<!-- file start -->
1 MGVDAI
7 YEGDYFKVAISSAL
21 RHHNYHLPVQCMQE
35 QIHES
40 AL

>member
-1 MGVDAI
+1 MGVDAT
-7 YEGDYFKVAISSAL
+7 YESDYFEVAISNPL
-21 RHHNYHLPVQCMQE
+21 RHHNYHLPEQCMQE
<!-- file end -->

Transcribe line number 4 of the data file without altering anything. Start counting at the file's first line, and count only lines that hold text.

35 QIHES